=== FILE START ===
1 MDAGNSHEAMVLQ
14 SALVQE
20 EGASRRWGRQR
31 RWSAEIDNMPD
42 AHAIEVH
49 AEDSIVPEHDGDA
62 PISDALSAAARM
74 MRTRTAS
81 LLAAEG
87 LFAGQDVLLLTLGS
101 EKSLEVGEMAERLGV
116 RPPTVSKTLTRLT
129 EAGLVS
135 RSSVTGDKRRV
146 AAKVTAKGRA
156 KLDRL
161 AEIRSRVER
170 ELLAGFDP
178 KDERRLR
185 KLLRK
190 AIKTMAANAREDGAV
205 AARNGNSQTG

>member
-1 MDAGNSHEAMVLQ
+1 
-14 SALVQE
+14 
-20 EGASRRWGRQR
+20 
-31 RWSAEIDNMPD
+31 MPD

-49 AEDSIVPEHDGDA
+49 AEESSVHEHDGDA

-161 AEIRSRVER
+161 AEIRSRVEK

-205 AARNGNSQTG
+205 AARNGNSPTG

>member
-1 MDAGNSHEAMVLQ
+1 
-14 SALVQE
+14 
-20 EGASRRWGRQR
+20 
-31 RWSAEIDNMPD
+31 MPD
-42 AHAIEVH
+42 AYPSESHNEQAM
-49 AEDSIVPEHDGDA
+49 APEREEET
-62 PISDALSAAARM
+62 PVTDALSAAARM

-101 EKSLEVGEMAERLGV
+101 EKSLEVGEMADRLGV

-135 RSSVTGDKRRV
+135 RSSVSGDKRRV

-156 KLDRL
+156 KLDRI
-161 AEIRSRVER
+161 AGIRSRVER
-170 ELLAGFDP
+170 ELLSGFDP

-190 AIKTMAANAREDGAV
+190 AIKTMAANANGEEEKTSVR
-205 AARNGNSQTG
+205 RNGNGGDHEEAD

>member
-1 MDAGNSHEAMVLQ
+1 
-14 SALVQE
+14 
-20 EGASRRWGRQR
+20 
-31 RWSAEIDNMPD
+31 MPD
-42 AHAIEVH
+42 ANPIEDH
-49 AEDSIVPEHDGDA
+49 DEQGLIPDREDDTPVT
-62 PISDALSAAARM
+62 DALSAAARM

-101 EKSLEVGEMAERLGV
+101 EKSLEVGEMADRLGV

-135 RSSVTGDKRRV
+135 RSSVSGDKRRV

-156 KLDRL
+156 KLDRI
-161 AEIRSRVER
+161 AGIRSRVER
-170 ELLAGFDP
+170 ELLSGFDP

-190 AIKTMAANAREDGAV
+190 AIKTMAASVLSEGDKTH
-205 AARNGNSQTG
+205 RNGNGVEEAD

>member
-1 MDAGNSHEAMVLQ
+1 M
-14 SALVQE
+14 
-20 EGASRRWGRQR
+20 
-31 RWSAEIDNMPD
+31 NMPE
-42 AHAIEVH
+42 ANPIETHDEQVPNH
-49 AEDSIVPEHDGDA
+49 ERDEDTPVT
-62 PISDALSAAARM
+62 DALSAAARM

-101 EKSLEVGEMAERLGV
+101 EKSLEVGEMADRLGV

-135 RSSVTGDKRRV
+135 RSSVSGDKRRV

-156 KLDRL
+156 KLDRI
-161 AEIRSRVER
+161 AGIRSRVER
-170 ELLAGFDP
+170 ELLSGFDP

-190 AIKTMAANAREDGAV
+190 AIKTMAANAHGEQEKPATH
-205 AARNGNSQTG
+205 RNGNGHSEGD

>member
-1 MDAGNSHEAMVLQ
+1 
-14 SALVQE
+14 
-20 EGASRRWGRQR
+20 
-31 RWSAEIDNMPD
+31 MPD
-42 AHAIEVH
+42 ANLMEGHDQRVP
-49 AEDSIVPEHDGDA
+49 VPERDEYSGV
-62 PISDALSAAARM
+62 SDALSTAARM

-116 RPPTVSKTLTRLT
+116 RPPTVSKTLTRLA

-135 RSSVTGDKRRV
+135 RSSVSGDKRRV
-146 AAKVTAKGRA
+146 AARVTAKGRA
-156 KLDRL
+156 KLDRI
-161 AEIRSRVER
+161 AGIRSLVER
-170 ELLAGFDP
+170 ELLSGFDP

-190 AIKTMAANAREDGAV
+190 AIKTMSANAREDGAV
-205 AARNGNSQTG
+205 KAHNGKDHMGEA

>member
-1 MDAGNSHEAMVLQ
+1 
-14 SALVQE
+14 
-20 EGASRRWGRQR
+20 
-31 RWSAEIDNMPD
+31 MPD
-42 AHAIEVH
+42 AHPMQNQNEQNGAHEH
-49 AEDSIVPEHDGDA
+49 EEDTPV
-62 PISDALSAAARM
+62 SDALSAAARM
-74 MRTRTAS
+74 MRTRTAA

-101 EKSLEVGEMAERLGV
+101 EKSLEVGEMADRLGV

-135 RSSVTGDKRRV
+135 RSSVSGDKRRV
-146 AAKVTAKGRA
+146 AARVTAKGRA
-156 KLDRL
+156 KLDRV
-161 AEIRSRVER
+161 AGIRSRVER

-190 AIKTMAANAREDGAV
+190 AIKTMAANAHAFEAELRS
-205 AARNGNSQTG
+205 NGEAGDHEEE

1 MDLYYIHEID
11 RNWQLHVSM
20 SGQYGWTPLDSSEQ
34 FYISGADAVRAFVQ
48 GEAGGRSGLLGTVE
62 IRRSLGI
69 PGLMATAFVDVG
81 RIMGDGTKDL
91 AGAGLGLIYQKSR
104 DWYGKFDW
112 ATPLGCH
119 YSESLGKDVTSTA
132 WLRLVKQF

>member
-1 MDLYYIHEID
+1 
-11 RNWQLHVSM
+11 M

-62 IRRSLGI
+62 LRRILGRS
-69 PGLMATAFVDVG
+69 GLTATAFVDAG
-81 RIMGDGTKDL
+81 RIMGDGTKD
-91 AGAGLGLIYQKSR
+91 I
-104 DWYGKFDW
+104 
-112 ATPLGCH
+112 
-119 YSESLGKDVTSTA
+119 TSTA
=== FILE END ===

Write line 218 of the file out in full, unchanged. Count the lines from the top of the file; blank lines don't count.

+119 TSTA